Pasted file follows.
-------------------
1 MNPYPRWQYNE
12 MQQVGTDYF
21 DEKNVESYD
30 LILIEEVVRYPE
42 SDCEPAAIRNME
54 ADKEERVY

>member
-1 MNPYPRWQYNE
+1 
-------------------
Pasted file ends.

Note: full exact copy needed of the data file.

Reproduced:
1 MNPYPRWQYNE
12 MQQVGTDYF
21 DEKNVESYD
30 LILIEEVVRYPE
42 SDCEPAAIRNME
54 ADKEERVY

>member
-1 MNPYPRWQYNE
+1 